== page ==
Thinking about an ocean passage? PBO’s Laura Hodgetts shares some tips from sailors setting sail with the 30th ARC
Top tips from Jerry the rigger
Jerry Henwood, aka Jerry the rigger of Gosport, has worked in the rigging industry for more than 25 years and is the ARC official rigger.
Jerry and his right-hand-man Ross went up 100 masts in the run-up to the ARC 2015.
Here’s his rigging checklist:
- Ask ‘Is my rig up to this trip?’ before leaving the UK. The answer will probably be yes, but get a professional rigger to check the mast and rigging. Remember, the more you know about your rig and how to spot faults, the safer you will be! Tell him that you are going to do the ARC and ask what he can suggest to make your rig easier to sail on a long downwind leg.
- Make daily rig inspections while under way – part of this is looking aloft through binoculars. This should include going aloft periodically for an up-close inspection. One missing or damaged split pin could be enough to bring down a rig. A split pin is only working properly when both of its legs are open by a minimum of 20°.
- Format a check sheet. Methodically start at one point on the vessel and work your way around. Once you are happy that all is OK at deck level, then it’s time to check aloft. When you’re halfway across the Atlantic, that isn’t the time to learn how to climb a mast! Practise in the marina with your crew on a calm day, then try it on a windy day. Then add rain.
- Check your standing rigging wire where it enters the swage. The most common place for standing rigging to break is just inside the swage: you can’t always see it, but you can feel it. Run your hand over the wire for about 100mm to 150mm above the swage. Push each strand in turn: if it moves, it is broken. If you are in port, have the wire and the opposite wire replaced. We replace in pairs to keep the rig balance correct.
- Check the shrouds. Look at the mast, boom and spreaders and the areas where anything joins, exits or is just attached. It should all be smooth with no cracks. All fastenings must be tight and secure.
- Key rings. It is essential that these are taped up so that anything passing over them (ropes, clothing, sails, etc) does not catch on them and pull them open.
- Lubrication. All moving parts should be able to move! If they don’t, start with hot water. They may be just seized up by salt and general dirt. If this doesn’t work, move onto penetrating fluids. Lastly, dismantle the item.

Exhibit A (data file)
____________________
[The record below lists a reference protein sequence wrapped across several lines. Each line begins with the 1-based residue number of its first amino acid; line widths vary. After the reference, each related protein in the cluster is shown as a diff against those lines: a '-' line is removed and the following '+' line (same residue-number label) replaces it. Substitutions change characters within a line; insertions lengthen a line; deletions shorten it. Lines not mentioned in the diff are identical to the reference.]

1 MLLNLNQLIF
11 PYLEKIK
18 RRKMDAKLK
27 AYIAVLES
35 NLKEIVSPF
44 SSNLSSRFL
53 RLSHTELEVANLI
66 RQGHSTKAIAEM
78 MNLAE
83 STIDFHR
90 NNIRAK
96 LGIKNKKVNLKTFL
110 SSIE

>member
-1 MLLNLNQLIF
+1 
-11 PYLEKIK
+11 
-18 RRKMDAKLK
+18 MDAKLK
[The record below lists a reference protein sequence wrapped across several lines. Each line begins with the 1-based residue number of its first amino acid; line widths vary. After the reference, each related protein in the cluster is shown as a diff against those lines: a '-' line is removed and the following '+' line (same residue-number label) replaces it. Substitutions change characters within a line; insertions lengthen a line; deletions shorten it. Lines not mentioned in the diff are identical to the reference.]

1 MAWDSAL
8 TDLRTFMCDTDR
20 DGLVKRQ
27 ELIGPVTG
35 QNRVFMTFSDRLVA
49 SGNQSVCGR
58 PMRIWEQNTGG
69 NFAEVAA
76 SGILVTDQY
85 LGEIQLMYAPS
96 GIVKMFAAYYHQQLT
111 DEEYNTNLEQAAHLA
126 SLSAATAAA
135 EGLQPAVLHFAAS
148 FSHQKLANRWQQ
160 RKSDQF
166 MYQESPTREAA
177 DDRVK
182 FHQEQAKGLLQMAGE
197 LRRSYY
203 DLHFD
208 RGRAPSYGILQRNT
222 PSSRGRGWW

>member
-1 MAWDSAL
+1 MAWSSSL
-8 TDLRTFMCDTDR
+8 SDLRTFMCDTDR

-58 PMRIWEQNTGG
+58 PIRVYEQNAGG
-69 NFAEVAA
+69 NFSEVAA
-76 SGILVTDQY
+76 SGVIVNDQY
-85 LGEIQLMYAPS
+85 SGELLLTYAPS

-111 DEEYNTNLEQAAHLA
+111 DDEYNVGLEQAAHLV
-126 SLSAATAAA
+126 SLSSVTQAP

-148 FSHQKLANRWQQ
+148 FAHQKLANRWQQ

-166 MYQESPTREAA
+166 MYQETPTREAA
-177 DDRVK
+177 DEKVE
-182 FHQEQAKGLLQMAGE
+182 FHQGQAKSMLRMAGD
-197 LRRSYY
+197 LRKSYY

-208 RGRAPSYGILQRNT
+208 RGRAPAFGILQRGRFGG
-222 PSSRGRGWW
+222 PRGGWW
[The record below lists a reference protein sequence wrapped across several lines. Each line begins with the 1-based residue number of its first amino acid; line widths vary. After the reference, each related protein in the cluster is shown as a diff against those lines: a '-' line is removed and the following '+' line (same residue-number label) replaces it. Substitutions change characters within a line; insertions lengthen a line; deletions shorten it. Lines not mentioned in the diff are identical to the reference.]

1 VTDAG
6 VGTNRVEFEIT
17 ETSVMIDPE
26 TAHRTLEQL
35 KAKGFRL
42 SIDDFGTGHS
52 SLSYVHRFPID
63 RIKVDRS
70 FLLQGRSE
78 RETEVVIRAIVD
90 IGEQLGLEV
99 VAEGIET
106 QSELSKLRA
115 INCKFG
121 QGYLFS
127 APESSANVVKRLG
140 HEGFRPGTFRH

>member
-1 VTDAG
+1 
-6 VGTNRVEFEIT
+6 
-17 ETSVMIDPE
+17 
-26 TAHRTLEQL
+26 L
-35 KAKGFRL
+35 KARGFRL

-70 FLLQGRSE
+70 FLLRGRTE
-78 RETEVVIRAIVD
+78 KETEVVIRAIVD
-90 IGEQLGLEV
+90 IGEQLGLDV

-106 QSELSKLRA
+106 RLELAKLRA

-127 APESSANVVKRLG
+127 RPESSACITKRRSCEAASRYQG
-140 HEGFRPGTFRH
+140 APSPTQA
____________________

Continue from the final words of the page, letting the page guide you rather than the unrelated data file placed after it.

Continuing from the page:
- Winches require looking after. Dismantle the winch. Lay the parts out on a clean cloth in the order of removal. Thoroughly clean each piece. Check its condition, look for cracks and chips. Replace any part that is damaged, paying particular attention to the springs and pawls. Smear a thin coating of winch or gear grease onto all the surfaces, regardless of whether they come into contact with another part. Reassemble. Test. When carrying out the winch service, always replace the springs with new ones. Each spring is very small and only costs about 35p.
- Check the boom. The part most often found at fault on a boom is the nylon wear washer that goes between the boom gooseneck toggle and the mast bracket. You may not have one; it will have worn away! Check all of the fittings that are attached to the boom.
- The spinnaker pole. Make sure that the piston ends are freely moving. Check the trip lines for chafe. If you have a telescopic pole, make certain that the telescopic section slides freely and that the locking parts are in good condition.
- The boom preventer. When sailing downwind, there is a risk of an unintentional gybe. You should use a boom preventer line. This line must be led from the aft end of the boom forward through a block and back aft. If you place the line further forward on the boom, you will break the boom if you broach. It will also help when the boat is rolling in a big swell and/or light winds.
- Wire cutters. When the worst happens and the rig has fallen down, you need a really good set of wire cutters (not bolt croppers). Go to see your local rigger and look at his cutters. Try them on an old piece of wire that is the same diameter as your largest wire, then imagine that the deck is rolling about. Are you or your crew strong enough to use them? These aren’t cheap to buy, but are an essential safety item. Remember, a mast can quickly knock a hole through the side of a yacht: either get the mast back on deck quickly so that you can make a jury rig, or get rid of it.
- Rigging repairs at sea. As soon as you notice a problem with the standing rigging, make the problem side the lee side of the rig. Brace the mast with spare halyards and then drop your sails. Do not let your sail flog. There are three main methods of repair. Carry a spare set of rigging; carry some lengths of wire and a supply of bulldog grips; use these to bridge the damaged area, or carry a set of Sta-Lok rigging repair terminals.
- Always wear a helmet when climbing a mast at sea.